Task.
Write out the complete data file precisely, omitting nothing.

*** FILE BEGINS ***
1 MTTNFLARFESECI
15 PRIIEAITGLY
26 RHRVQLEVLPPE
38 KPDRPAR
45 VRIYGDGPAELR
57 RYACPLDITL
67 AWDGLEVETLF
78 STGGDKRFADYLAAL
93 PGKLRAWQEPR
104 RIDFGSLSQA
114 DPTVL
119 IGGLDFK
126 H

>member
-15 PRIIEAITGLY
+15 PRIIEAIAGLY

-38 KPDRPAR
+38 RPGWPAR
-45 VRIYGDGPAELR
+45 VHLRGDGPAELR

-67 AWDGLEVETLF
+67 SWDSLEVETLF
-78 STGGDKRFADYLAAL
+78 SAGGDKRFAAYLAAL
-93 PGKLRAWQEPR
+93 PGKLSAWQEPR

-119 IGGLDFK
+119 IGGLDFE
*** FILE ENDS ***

1 MTTNFLARFESECI
15 PRIIEAITGLY
26 RHRVQLEVLPPE
38 KPDRPAR
45 VRIYGDGPAELR
57 RYACPLDITL
67 AWDGLEVETLF
78 STGGDKRFADYLAAL
93 PGKLRAWQEPR
104 RIDFGSLSQA
114 DPTVL
119 IGGLDFK
126 H

>member
-15 PRIIEAITGLY
+15 PRIIEAIAGLY

-38 KPDRPAR
+38 RPGWPAR
-45 VRIYGDGPAELR
+45 VHLRGDGPAELR

-67 AWDGLEVETLF
+67 SWDSLEVETLF
-78 STGGDKRFADYLAAL
+78 SAGGDKRFAAYLAAL
-93 PGKLRAWQEPR
+93 PGKLSAWQEPR

-119 IGGLDFK
+119 IGGLDFE